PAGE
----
Vanishing Motorcycle Licence Entitlements - Not A Good Look For DVLA

Vanishing Motorcycle Licence Entitlements - Not A Good Look For DVLA

The Motorcycle Action Group (MAG) has confirmed that vanishing
motorcycle licence entitlements are thankfully rare. MAG asked the DVLA
questions following recent news stories of a motorcyclist being denied a
licence for over three years thanks to a mistake they made.

The story of the three-year wait to resolve a mistake and the
compensation received by Paul Olsen was covered on a number of media
outlets in early January. Coverage appeared in MCN, VisorDown, The Sun,
and Metro. This coverage led to MAG receiving emails from concerned
riders. The need for Mr Olson to resort to the Parliamentary and Health
Ombudsman to get the case resolved is certainly not a good look for the

MAG’s Director of Campaigns & Political Engagement, Colin Brown, said:

“Unsurprisingly, losing your right to ride your motorcycle due to an
administrative error is not a situation that riders want to face.
Stories often surface of riders finding their motorcycle entitlement
left off when their licence has been renewed. We thought it was
reasonable, therefore, to contact the DVLA to establish how common a
problem this is, and what a rider should do if they find this happens to

The response from the DVLA states:

“The DVLA has a range of measures in place to ensure our records are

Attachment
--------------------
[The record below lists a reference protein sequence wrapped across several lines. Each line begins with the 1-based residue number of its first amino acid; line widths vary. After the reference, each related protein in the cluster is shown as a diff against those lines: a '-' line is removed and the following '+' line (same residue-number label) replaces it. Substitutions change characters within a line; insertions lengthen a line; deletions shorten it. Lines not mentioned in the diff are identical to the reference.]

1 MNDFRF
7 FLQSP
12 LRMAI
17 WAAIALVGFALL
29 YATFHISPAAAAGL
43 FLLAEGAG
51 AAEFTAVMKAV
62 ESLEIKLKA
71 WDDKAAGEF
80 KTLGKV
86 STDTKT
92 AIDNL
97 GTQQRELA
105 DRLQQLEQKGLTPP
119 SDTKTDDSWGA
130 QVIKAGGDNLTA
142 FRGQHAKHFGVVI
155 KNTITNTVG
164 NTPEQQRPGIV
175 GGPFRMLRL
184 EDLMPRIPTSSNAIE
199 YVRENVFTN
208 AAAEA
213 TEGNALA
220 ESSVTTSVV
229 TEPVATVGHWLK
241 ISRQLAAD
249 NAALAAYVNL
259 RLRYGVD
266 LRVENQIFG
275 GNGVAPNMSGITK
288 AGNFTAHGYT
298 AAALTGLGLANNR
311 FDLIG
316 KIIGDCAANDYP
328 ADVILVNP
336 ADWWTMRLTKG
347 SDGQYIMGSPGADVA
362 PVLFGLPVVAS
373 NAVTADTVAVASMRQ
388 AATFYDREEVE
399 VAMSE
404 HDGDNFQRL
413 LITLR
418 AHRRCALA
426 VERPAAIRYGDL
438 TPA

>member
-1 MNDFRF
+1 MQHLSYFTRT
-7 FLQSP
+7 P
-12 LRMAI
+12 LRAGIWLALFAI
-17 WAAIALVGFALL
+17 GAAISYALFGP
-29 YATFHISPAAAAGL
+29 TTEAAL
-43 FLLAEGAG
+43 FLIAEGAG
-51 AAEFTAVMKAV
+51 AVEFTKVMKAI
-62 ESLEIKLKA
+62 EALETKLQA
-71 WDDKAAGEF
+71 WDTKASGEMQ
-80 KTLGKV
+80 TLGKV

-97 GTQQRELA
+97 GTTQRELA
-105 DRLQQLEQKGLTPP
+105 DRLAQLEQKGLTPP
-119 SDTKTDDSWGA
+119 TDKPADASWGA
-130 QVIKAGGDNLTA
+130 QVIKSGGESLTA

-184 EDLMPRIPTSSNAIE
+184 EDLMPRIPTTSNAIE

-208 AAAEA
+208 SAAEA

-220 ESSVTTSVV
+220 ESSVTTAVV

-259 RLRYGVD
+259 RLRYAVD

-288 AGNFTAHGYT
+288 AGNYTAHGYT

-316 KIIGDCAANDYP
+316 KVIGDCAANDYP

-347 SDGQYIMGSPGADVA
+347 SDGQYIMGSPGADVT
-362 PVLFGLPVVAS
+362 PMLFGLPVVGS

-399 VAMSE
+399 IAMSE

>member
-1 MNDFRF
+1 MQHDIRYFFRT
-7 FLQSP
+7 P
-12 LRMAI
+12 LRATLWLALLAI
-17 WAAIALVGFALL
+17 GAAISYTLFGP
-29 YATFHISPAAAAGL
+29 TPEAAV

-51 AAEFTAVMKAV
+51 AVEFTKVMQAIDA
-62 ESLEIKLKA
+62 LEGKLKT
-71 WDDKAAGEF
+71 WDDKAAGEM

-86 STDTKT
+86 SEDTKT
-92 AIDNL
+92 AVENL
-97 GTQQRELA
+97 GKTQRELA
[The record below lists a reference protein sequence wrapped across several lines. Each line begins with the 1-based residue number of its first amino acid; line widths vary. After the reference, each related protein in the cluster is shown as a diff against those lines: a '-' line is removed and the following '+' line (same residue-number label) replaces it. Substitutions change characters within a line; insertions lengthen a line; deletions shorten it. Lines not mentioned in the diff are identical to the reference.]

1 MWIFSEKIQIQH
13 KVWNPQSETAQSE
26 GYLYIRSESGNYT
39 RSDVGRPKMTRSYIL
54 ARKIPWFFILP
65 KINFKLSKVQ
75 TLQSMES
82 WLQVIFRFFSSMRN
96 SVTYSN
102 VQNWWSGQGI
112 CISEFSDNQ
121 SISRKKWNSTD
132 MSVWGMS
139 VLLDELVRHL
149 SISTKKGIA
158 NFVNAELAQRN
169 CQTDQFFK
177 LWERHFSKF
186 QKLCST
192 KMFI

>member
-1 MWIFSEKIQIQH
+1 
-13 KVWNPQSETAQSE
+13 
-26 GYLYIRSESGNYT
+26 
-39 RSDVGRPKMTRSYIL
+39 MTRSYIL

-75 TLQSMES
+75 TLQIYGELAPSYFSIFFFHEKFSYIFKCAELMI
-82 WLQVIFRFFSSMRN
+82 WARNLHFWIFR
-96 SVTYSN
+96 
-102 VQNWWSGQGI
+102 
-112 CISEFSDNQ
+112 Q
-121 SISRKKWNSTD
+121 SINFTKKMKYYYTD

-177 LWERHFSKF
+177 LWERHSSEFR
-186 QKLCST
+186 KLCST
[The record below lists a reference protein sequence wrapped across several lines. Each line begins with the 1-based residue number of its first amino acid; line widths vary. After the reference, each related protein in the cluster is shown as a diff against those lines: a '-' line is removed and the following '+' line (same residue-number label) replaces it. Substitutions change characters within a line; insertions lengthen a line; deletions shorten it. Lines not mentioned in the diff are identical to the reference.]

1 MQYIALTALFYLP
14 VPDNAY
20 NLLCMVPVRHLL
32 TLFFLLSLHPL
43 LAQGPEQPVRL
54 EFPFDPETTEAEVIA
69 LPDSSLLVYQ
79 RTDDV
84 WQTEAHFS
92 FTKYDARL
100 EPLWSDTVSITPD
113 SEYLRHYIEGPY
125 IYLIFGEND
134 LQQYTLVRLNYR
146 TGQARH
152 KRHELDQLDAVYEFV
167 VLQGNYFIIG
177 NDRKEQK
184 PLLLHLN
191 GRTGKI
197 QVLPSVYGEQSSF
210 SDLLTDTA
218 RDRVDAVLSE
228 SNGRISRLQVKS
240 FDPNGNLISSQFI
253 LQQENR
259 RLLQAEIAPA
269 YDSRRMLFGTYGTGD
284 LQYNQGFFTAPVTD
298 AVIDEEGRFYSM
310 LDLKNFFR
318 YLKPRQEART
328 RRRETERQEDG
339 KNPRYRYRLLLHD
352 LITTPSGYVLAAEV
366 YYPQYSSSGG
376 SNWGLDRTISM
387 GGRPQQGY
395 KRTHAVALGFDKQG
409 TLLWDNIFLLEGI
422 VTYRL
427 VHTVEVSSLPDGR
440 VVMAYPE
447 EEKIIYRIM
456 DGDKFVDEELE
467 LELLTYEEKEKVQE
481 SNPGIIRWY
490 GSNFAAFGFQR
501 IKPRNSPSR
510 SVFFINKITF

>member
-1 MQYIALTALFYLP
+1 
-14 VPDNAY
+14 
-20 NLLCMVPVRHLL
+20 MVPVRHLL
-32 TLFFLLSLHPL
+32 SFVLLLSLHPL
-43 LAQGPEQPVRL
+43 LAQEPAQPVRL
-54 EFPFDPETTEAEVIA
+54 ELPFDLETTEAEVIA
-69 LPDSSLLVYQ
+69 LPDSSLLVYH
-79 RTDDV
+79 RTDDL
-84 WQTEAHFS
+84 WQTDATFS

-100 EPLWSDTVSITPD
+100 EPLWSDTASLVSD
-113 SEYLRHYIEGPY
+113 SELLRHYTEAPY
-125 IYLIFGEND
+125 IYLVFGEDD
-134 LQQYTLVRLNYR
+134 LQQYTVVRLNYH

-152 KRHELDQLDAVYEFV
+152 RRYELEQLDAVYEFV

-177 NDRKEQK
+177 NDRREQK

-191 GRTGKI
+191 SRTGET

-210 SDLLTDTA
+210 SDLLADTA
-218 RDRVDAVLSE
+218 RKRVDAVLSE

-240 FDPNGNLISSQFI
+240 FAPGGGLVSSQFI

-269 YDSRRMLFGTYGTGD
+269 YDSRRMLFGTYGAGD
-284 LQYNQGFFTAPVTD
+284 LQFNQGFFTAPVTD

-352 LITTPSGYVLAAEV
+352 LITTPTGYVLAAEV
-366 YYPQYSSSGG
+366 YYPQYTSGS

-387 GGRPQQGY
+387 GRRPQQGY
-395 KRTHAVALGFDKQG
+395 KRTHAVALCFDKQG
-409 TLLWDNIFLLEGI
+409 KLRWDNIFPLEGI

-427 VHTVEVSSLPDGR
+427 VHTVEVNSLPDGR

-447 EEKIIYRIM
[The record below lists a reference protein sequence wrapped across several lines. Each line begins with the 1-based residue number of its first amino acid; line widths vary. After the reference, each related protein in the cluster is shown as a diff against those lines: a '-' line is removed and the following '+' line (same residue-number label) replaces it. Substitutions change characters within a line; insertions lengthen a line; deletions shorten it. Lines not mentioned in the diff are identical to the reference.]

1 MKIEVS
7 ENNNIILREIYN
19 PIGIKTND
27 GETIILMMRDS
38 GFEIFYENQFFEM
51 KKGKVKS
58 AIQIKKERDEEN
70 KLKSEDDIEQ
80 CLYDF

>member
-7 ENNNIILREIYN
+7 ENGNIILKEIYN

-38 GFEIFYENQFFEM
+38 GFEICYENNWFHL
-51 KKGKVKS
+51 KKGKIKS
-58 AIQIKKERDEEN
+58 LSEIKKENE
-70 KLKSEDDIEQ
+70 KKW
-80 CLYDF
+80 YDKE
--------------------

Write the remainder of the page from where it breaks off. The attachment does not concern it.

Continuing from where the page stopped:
accurate, and mistakes are rare… Since August 2019 there have been
two cases where a driver has written in to the DVLA to lodge a complaint
about an alleged missing motorcycle entitlement. Neither complaint was

The letter also explained:

“If a driver thinks that they are missing an entitlement from their
current driving licence they will need to return their driving licence
to, ODL Casework Team, DVLA, Swansea, SA99 1ZZ. The driver will need to
include a covering letter which should contain what entitlement is
missing, when the test was passed and provide the DVLA with as much
information as possible along with any evidence they hold. We would also
advise customers to take a copy of their driving licence for their own
records before sending it in to the Agency. We will then be able to
carry out thorough investigations of the enquirer’s driver record.”

Stories such as Mr Olsen’s are not new and often crop up on online
forums. There was even an investigation carried out by the BBC’s
Watchdog programme in 2009.

In conclusion, Colin Brown said:

“I have no doubt that similar stories will periodically appear. Of
course, the rarity of these errors is what makes them newsworthy when
they do happen. We do not know why the two most recent complaints were
not upheld, and the delays in resolving the Paul Olsen case seem to have
been unnecessary. The key is to check your licence and make sure you
keep a copy of it if you ever need to send it back to the DVLA for any
reason. We are happy to hear from any riders who have been personally
affected, whether in the past or going forward. We are here to help
riders maintain their access to legal and responsible riding.”

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